Saint Catherine, who was from Alexandria, was the daughter of Constas (or Cestus). She was an exceedingly beautiful maiden, most chaste, and illustrious in wealth, lineage, and learning. By her steadfast understanding, she utterly vanquished the passionate and unbridled soul of Maximinus, the tyrant of Alexandria; and by her eloquence, she stopped the mouths of the so-called philosophers who had been gathered to dispute with her. She was crowned with the crown of martyrdom in the year 305. Her holy relics were taken by Angels to the holy mountain of Sinai, where they were discovered many years later; the famous monastery of Saint Catherine was originally dedicated to the Holy Transfiguration of the Lord and the Burning Bush, but later was dedicated to Saint Catherine. According to the ancient usage, Saints Catherine and Mercurius were celebrated on the 24th of this month, whereas the holy Hieromartyrs Clement of Rome and Peter of Alexandria were celebrated on the 25th. The dates of the feasts of these Saints were interchanged at the request of the Church and Monastery of Mount Sinai, so that the festival of Saint Catherine, their patron, might be celebrated more festively together with the Apodosis of the Feast of the Entry of the Theotokos. The Slavic Churches, however, commemorate these Saints on their original dates.
A fuller account of her life can be found here.
Troparion of Great Martyr Katherine Tone 5
Let us praise Katherine, protectress of Sinai,
Bride of Christ and our helper.
With the sword of the Spirit she silenced the wisdom of the wicked.
She is crowned as a martyr and asks mercy for us all.
Kontakion of Great Martyr Katherine Tone 2
You lovers of martyrs raise a chorus now
in honour of wise Katherine.
She preached Christ in the stadium
and spat on the knowledge of philosophers.
Holy and Great Martyr, All-Wise Catherine, pray for us that we may take captive every thought to the obedience of Christ, and pray that we may be made worthy of the Kingdom of Heaven.
We are surrounded by a culture that requires us to be happy. All the time. We are also surrounded by a self-help culture which assures us that by following these five easy steps, or discovering that secret, we can eliminate struggle and pain from our lives. Some of this can be helpful. Most of it is dangerous. To the degree that we can move out of sad self-obsession into the freedom of joyful giving, to the degree that we can benefit from overcoming certain bad habits or achieving more order in our daily living, we can be thankful. But the danger inherent in the implicit promises made by these surrounding cultures is that having reached the end of whatever process or achieving the “enlightenment” of whatever gnosis that is being sold, we will enter a state wherein the struggle is over.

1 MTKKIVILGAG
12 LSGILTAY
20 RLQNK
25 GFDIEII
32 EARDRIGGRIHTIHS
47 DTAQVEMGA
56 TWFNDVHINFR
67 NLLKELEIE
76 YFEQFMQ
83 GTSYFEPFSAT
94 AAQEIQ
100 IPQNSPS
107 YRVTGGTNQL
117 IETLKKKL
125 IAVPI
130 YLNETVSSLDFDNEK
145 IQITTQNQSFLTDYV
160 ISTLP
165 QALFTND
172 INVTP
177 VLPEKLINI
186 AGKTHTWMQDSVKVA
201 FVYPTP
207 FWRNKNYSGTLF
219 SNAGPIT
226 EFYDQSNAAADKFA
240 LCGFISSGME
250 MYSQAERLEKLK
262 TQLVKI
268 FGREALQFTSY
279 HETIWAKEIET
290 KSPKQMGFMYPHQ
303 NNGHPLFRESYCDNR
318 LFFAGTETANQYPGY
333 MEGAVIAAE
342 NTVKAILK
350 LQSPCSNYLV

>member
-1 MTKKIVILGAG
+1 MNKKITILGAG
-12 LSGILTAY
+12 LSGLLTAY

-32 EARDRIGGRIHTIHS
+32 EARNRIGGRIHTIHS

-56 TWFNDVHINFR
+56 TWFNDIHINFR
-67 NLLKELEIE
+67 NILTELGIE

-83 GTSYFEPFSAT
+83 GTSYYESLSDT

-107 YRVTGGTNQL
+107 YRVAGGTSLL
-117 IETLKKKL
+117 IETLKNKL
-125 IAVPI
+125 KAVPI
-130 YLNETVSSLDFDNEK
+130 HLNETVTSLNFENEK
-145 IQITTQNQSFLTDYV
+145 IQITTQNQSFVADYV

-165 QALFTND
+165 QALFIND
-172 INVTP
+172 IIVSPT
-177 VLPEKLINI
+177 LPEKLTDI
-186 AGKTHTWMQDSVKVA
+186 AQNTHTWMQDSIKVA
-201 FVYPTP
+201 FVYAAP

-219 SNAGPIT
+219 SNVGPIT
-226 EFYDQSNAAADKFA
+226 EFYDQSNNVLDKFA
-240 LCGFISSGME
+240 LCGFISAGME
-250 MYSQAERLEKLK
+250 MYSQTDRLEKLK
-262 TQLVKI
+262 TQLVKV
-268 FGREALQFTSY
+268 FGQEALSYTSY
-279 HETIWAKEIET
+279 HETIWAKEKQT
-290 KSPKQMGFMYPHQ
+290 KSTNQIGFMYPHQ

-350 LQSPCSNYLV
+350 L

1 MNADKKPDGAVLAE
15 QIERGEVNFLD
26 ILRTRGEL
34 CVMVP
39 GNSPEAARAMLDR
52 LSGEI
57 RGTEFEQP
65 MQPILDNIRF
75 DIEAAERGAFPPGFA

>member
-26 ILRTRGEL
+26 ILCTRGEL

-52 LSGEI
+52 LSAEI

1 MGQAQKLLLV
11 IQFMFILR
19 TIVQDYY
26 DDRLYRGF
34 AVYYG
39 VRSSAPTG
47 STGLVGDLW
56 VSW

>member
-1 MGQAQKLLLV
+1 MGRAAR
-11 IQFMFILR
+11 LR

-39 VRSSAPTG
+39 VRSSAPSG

This is a lie.
Protestants who are received into the Orthodox Church, particularly those from non-liturgical churches, not infrequently find the transition to Orthodox forms of worship challenging. The Orthodox do not use instruments, the music is different, the hymnography is alien. No praise bands, no soaring organs, no “How Great Thou Art.” But the differences between Orthodox worship and Protestant worship goes much deeper than these surface differences. For Protestants contemplating becoming Orthodox it can help to realize that the primary difference between Protestant worship and Orthodox worship is that for Orthodox, the personal experience of worship is primarily one of kenosis and askesis, of self-emptying and discipline.
Depending on how you date the start of my journey into the Orthodox Church, it took me five to seven years to finally be received into the Orthodox Church. Many, many times I chafed at the delay. But within what was the last year prior to being chrismated (anointed with holy oil), I began to recognize that the delay had been important and, to some extent, necessary. While my initial motivations for investigating the Orthodox Church had to do with prayer and with an incarnate (one might even say existential) connection to the New Testament Church, the methodology by which I began my search was intellectual and digital. I read theology and hit the online blogs and message boards. Looking back I now see the two dangers that these things entailed. I can now marvel that I did not personally join the wreckage that sometimes occurs.
Take your time. Please. Think of the journey in terms of years, not months. Be patient. When you think you’re ready, you’re probably not. Your priest will not be in a hurry. Follow his lead. Assume that God’s providence is operative and will work everything out with impeccable timing and grace. After you think you’re ready, if you can be convinced that you’re not ready, and you’re resolved to wait another couple of years, then you’re probably ready.
Oh, and as a general rule, stay away from Orthodox blogs. Like this one.